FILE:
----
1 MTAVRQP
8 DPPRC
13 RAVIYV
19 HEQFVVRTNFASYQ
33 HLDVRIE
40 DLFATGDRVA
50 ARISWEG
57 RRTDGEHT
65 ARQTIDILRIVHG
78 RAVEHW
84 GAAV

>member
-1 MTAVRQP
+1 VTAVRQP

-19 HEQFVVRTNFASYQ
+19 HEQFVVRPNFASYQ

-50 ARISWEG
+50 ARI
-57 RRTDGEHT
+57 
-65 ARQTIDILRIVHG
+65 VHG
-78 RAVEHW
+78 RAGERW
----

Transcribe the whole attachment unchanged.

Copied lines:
1 MTAVRQP
8 DPPRC
13 RAVIYV
19 HEQFVVRTNFASYQ
33 HLDVRIE
40 DLFATGDRVA
50 ARISWEG
57 RRTDGEHT
65 ARQTIDILRIVHG
78 RAVEHW
84 GAAV

>member
-1 MTAVRQP
+1 VTAVRQP

-19 HEQFVVRTNFASYQ
+19 HEQFVVRPNFASYQ

-50 ARISWEG
+50 ARI
-57 RRTDGEHT
+57 
-65 ARQTIDILRIVHG
+65 VHG
-78 RAVEHW
+78 RAGERW